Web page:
White Mesa district

The White Mesa copper-mining district is in the western part of the Navajo reservation, 112 miles northeast of Flagstaff, in Coconino County. The copper deposits consist of malachite and chrysocolla as grain coatings in the Jurassic Navajo Sandstone. They were first mined on a small scale by Mormon settlers in the 1800s, then briefly in 1917, and again 1939-1941. The district produced about 550,000 pounds of copper and a small amount of silver.[8]

Copper mining today

As of 2006, there were 11 producing copper mines in Arizona.


Leading copper-producing mines

Leading copper-producing mines in the Arizona in 2005, in order of output:[9]

Rank Mine County Operator Source of copper Capacity (thousands of metric tons)
1 Morenci Greenlee Freeport-McMoRan Copper ore, leached 390
2 Ray Pinal ASARCO Copper ore, concentrated and leached 170
3 Bagdad Yavapai Freeport-McMoRan Copper-molybdenum ore, concentrated and leached 100
4 Sierrita Pima Freeport-McMoRan Copper-molybdenum ore, concentrated and leached 100
5 Mission Complex Pima ASARCO Copper ore, concentrated 70
6 Silver Bell Pima ASARCO Copper ore, leached 22
7 Miami Gila Freeport-McMoRan Copper ore, leached 50
8 Pinto Valley Gila BHP Copper Copper ore, leached 5
9 Miami Gila BHP Copper Copper ore, leached 5
* (TBD) Tohono Pinal Cyprus Amax Minerals Closed
* (TBD) Mineral Park Mohave Mercator Minerals 6 [10]
* (TBD) Bisbee Cochise
* (TBD) Safford Graham Freeport-McMoRan Copper ore, leached (Opened December 2007)

Six of the mines are owned and operated by Freeport-McMoRan, three by ASARCO, and one each by BHP Billiton and Mercator Minerals.[11]

In addition, BHP Billiton's Pinto Valley mine in Pinal County restarted copper-molybdenum concentration in late 2007; this portion of its operations had been shut down in 1998.

Freeport-McMoRan has opened its new Safford Mine, eight miles north of the town of Safford in Graham County. The Safford mine, in a large porphyry copper deposit, will be the largest new copper mine put on production in Arizona in more than 30 years.[12]

Other potential new copper mines are the Carlota project (owned by Quadra) in Pinal County and expected to start in 2008, and the Rosemont project (owned by Augusta Resources) in Pima County.[13]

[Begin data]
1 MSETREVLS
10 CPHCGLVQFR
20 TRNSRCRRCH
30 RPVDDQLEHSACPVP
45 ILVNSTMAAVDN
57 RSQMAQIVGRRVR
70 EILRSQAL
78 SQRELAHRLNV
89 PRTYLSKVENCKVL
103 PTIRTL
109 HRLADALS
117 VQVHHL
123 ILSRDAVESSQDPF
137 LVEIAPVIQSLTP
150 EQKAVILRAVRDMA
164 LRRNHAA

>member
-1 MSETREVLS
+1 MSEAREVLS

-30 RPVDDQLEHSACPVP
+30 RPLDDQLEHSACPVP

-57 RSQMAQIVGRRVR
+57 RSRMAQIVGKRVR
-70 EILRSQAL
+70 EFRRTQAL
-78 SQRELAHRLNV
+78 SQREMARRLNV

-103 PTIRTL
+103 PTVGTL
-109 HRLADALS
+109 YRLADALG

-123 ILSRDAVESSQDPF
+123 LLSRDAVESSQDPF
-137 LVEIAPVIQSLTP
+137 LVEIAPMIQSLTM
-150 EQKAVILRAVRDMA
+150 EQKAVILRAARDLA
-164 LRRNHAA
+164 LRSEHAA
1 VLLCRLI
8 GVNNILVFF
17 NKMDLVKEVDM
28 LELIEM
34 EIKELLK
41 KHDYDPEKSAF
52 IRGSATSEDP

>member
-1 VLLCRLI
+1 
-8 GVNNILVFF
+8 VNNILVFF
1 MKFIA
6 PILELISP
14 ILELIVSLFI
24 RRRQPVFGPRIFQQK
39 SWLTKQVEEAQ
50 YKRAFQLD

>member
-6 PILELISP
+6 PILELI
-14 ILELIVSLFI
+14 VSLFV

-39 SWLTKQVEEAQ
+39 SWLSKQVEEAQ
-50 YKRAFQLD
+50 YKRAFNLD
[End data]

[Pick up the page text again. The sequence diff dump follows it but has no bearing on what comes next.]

Mining of the Resolution Copper deposit in Pinal County, potentially the largest copper mine in Arizona, is stalled pending a proposed land swap with the federal government.[14] Resolution Copper has proposed to give the federal government 4,500 acres of environmentaly sensitive land in Arizona in exchange for the 3,000-acre proposed mine site. In May 2009 Arizona Democtartic congresswoman Ann Kirkpatrick introduced legislation in Washington to complete the land swap. The swap already has the support of Arizon'a two Republican senators,[15]

See also


  1. ^ Niemuth, Nyal J., "Arizona," Mining Engineering, May 2008, p.69.
  2. ^ Moore, Richard T., and George H. Roseveare (1969) Silver, in Mineral and Water Resources of Arizona, Arizona Bureau of Mines, Bulletin 180, p.254.
  3. ^ a b c Anderson C. A., (1969). "Copper", Mineral and Water Resources of Arizona, Arizona Bureau of Mines, Bulletin 180, pp.117-156.
  4. ^ Stevens, Horace J., (1909). The Copper handbook, v.8, Houghton, Michigan: Horace Stevens, pp.450-454, 1458.
  5. ^ Arizona's Metallic Resources, Trends and Opportunities - 2008. - Arizona Department of Mines and Mineral Resources. - February 2008. - (Adobe Acrobat *.PDF document)
  6. ^ Graeme, R.W., (1987). "Bisbee, dowager queen of mining camps, a look at her first 50 years", History of Mining in Arizona, Tucson, Arizona: Mining Club of the Southwest, p.51.
  7. ^ Stevens, Horace J., (1909). The Copper Handbook, v.8, p.172-173.
  8. ^ Read, Charles B., R. D. Sample, and H. H. Sullwold Jr. (1943) Copper Deposits of the White Mesa Mining District, Coconino County, Arizona, US Geological Survey, Open-File Report 43-24.
  9. ^ Edelstein, Daniel L. 2005 Minerals Yearbook: Copper - U.S. Geological Survey - U.S. Department of the Interior - March 2007 - 21.10 - (Adobe Acrobat *.PDF document)
  10. ^ Mineral Park - Mercator Minerals
  11. ^ Niemuth, Nyal J., Arizona, Mining Engineering, May 2007, p.67.
  12. ^ Carter, Russell A. "Safford moves toward startup", Engineering and Mining Journal, June 2007, p.46-48.
  13. ^ "Copper mining industry in Arizona is expanding," Mining Engineering, March 2008, p.41-42.
  14. ^ Niemuth, Nyal J. "Arizona". Mining Engineering. May 2008. p.71.
  15. ^ Erin Kelly and Dan Nowicki, Arizona Republic (21 May 2009): Bill revives land swap for Arizona copper mine, accessed 29 May 2009.